A few basics of safe harbor 401(k) plans

Many growing businesses and other types of employers want to offer a 401(k) plan but don’t want to deal with the stress and administrative challenges of following the IRS’s nondiscrimination testing rules for elective deferrals and matching contributions. One potential solution may be to set up a “safe harbor” 401(k). Such plans aren’t subject to nondiscrimination testing if they satisfy certain contribution, vesting and notice requirements. Here are a few basics on this intriguing retirement benefits option. Start-up requirements To immediately start a safe harbor 401(k), a new plan must have at least three months remaining in the short plan

Employee pickup of SPDs isn’t a good idea

  Many organizations have employees who become eligible for benefits during their employment. At such time, the employer must provide them with a summary plan description (SPD) of any health benefits plan (or retirement plan) covered by the Employee Retirement Income Security Act (ERISA). One commonly asked question in this situation is: Can we just put a stack of SPDs in the HR office and tell employees to come pick one up instead of furnishing the SPDs by mail or electronically? Although having a supply of SPDs available in HR isn’t necessarily a bad idea, it’s not an advisable approach

How does an employee’s military leave affect 401(k) loan repayments?

  When 401(k) plan participants are called to active duty, they often request to suspend their 401(k) plan loan repayments during their military leaves. Many employers may wonder whether the rules for suspending loan repayments during a military leave differ from those applicable to a regular leave of absence. Indeed, they do. Basic rules The rules for suspending loan repayments during a military leave of absence are broader and more flexible than for a regular leave of absence. For a regular leave, the maximum suspension period is one year and the entire loan must be repaid within the maximum permissible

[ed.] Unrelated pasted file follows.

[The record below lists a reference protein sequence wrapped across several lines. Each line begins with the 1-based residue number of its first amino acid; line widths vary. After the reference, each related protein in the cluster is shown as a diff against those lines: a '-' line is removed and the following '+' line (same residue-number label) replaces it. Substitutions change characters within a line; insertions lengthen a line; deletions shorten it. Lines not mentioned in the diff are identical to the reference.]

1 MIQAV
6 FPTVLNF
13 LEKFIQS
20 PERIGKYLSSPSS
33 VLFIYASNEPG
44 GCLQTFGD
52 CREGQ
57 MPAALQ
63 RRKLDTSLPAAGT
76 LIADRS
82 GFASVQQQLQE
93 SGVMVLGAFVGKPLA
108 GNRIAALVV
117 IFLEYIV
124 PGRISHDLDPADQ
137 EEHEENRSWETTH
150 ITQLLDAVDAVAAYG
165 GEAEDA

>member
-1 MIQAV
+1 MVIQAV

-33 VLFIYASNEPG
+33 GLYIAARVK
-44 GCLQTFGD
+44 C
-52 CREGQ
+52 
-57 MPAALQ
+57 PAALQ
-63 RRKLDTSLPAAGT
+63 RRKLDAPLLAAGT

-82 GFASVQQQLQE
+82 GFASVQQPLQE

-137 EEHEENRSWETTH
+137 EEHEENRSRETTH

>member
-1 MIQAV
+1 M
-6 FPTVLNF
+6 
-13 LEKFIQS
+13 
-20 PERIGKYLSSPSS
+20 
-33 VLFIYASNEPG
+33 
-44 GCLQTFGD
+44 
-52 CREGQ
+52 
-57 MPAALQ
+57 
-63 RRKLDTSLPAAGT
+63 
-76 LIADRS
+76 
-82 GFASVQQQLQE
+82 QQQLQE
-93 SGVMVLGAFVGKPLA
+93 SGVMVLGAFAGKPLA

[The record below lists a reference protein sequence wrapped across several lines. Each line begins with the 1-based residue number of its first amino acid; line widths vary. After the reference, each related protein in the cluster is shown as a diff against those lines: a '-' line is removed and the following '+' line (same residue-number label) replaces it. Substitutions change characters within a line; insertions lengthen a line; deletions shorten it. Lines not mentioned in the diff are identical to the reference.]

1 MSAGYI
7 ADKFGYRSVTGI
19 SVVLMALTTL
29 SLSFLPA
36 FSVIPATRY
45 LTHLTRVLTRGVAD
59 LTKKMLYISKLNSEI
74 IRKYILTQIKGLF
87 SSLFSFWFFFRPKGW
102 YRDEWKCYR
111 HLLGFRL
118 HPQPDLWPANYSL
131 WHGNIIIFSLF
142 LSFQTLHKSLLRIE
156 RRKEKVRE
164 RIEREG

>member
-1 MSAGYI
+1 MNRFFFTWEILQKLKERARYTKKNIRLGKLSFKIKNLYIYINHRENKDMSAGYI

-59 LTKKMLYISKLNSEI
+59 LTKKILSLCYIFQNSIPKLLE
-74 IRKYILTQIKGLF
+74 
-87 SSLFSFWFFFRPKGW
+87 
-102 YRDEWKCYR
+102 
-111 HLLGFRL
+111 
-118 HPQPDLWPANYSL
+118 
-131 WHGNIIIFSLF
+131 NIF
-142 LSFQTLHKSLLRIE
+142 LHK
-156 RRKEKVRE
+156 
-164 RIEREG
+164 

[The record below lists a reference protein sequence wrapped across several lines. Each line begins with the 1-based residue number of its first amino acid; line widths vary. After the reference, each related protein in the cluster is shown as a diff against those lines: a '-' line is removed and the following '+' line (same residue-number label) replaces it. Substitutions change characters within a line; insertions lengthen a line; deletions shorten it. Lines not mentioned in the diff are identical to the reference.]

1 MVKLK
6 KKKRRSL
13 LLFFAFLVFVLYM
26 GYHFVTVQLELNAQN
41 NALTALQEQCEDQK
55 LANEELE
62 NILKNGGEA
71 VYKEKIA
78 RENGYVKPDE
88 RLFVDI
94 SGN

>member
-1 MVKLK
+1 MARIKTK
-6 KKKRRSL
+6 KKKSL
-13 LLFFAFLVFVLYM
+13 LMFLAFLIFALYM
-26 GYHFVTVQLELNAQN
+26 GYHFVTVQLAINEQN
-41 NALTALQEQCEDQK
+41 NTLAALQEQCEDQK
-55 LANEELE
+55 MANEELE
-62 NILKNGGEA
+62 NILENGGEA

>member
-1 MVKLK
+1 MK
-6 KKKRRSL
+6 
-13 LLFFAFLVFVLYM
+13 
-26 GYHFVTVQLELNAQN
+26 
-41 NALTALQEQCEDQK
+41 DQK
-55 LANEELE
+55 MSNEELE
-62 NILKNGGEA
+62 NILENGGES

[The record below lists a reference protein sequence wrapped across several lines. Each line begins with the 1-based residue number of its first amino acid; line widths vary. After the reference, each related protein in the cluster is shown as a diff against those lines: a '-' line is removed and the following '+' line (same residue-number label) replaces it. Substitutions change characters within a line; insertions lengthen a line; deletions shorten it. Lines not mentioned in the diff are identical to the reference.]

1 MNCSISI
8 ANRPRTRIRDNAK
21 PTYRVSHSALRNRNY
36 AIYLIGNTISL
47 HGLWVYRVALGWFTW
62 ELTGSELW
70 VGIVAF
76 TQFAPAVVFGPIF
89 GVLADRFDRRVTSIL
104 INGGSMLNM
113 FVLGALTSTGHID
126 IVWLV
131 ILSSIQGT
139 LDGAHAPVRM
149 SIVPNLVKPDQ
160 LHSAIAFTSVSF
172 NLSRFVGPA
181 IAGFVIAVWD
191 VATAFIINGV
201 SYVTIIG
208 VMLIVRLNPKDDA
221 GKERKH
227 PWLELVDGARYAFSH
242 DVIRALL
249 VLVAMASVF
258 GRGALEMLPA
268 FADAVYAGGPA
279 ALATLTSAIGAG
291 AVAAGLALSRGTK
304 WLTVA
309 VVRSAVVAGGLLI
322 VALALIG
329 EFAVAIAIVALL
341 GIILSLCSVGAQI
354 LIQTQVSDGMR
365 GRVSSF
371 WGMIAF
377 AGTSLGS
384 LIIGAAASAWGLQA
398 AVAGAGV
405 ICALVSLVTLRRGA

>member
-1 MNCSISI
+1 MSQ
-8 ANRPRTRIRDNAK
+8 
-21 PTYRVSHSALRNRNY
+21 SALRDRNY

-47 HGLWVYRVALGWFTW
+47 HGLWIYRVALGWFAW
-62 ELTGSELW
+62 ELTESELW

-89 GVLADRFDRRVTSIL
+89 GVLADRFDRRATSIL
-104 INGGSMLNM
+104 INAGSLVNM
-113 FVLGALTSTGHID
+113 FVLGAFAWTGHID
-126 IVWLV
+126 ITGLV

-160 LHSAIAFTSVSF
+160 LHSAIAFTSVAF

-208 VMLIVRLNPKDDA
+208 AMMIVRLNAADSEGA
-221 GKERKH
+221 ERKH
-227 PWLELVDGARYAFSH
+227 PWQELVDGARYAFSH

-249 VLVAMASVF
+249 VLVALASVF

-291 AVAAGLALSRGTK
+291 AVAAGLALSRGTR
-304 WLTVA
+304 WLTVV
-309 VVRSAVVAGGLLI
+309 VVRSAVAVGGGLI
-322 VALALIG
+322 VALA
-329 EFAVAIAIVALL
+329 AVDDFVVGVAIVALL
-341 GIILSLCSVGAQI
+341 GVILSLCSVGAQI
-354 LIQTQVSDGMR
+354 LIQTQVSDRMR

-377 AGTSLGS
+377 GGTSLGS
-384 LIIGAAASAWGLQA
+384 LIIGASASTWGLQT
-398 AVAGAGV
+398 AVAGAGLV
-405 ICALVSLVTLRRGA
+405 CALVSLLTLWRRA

How to outsource your nonprofit’s human resources function

  Outsourcing human resources can give your not-for-profit’s staff more time to spend on core duties and mission-driven programs and it may be cost-effective. Here are some suggestions if you’re thinking about outsourcing part or all of your HR tasks. First steps First, decide which segments of the HR function to farm out. Take a look at payroll, recruiting, training, benefits planning and administration, compliance monitoring, leave management and performance reviews. These are all labor-intensive responsibilities where expertise counts. Transferring all or some of them to the right outside party can vault your organization to a higher level of professionalism

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